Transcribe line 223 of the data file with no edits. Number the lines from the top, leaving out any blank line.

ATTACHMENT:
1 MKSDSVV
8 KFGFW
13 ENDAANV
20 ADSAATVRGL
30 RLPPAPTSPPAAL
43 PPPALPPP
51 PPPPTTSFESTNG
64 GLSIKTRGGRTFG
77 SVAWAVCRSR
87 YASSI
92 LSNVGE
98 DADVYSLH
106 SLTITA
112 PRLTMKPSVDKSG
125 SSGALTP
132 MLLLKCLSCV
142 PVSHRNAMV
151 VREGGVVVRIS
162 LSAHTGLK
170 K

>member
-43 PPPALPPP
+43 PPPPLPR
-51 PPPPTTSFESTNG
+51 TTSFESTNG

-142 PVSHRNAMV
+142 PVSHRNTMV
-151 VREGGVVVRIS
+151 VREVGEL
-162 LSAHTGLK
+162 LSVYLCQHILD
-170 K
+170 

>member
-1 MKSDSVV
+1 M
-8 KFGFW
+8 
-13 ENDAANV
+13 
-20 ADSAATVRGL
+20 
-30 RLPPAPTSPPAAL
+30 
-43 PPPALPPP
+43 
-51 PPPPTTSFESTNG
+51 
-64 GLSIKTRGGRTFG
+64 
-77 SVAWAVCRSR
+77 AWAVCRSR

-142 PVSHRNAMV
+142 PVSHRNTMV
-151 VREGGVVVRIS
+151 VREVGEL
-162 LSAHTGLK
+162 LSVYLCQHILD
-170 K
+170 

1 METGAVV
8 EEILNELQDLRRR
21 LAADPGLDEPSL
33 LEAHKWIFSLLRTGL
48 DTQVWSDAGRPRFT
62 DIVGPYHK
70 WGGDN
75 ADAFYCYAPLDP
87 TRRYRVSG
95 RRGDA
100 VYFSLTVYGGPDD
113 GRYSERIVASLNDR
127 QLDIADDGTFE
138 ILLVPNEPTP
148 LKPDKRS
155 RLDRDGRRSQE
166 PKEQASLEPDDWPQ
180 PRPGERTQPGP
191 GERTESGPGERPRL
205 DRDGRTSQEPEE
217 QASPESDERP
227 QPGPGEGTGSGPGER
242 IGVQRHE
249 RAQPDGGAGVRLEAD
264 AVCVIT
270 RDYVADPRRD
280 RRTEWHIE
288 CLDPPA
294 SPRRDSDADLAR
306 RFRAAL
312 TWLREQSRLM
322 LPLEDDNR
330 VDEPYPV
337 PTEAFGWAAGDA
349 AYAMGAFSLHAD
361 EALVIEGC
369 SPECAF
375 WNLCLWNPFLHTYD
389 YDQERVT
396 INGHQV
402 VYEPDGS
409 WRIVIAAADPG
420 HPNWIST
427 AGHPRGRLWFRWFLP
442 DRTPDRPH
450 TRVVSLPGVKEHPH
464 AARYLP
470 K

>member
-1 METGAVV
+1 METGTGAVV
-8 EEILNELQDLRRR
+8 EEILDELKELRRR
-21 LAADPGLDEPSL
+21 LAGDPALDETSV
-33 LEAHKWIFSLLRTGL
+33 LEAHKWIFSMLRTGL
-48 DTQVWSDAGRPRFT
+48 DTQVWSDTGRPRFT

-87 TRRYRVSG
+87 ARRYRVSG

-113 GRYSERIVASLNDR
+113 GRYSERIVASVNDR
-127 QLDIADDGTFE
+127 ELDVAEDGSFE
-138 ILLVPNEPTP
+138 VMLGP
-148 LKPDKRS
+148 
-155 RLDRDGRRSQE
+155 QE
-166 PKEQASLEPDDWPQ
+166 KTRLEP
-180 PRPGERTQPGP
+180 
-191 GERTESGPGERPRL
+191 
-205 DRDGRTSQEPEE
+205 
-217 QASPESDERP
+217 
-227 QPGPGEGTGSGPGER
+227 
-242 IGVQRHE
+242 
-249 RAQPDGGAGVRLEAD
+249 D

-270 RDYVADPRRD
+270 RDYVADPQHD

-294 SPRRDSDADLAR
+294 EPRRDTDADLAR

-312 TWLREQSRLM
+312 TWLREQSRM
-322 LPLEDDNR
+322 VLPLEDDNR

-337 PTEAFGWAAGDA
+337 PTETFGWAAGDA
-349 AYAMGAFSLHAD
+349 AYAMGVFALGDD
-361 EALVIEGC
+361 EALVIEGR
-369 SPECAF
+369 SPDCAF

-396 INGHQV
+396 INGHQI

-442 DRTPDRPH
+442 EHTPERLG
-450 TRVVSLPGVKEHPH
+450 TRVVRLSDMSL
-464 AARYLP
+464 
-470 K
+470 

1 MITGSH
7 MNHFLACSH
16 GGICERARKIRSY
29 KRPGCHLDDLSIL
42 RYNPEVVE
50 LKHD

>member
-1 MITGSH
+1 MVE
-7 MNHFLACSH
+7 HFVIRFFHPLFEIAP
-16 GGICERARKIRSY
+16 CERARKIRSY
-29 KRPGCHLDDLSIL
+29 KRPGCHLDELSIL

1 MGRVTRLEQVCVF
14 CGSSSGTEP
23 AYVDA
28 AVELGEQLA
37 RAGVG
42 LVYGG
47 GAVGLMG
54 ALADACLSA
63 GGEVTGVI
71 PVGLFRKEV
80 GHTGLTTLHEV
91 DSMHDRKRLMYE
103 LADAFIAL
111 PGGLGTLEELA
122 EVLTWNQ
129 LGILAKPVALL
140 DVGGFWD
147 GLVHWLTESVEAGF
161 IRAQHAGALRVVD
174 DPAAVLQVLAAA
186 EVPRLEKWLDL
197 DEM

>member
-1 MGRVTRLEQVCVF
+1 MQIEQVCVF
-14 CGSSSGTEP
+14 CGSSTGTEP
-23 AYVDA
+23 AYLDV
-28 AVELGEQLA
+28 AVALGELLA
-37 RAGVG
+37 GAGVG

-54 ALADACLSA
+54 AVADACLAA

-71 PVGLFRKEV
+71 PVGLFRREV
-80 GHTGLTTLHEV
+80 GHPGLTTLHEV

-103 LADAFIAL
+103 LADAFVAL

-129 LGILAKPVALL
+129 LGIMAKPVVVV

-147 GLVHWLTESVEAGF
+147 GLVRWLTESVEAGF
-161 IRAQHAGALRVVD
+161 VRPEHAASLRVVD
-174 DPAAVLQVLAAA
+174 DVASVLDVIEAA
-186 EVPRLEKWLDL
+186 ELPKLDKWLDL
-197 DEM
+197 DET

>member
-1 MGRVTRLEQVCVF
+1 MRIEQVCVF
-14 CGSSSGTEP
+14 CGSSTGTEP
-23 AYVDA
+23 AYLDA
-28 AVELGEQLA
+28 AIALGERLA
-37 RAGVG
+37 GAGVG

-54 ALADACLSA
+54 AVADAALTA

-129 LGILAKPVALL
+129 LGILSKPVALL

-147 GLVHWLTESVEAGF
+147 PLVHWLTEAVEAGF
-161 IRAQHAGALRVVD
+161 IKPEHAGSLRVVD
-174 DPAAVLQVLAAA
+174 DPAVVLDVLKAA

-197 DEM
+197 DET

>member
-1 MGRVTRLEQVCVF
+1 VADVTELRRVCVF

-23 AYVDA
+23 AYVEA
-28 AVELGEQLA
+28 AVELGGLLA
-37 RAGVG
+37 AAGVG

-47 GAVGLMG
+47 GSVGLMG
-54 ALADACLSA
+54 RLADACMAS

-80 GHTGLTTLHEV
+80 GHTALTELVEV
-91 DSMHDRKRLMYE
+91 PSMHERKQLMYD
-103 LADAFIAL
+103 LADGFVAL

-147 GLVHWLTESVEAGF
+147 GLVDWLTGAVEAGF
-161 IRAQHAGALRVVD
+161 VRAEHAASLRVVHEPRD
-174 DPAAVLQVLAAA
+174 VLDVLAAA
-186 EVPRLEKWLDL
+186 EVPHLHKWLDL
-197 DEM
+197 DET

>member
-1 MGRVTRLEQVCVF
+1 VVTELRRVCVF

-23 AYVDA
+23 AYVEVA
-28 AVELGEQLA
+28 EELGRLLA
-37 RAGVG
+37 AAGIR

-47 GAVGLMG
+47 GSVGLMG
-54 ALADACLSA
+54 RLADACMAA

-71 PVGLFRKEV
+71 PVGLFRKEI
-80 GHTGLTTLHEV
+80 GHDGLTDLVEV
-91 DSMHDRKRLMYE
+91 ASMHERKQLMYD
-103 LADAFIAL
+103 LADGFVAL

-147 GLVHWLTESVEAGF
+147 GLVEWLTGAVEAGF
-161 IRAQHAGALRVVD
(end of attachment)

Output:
+54 AVADACLAA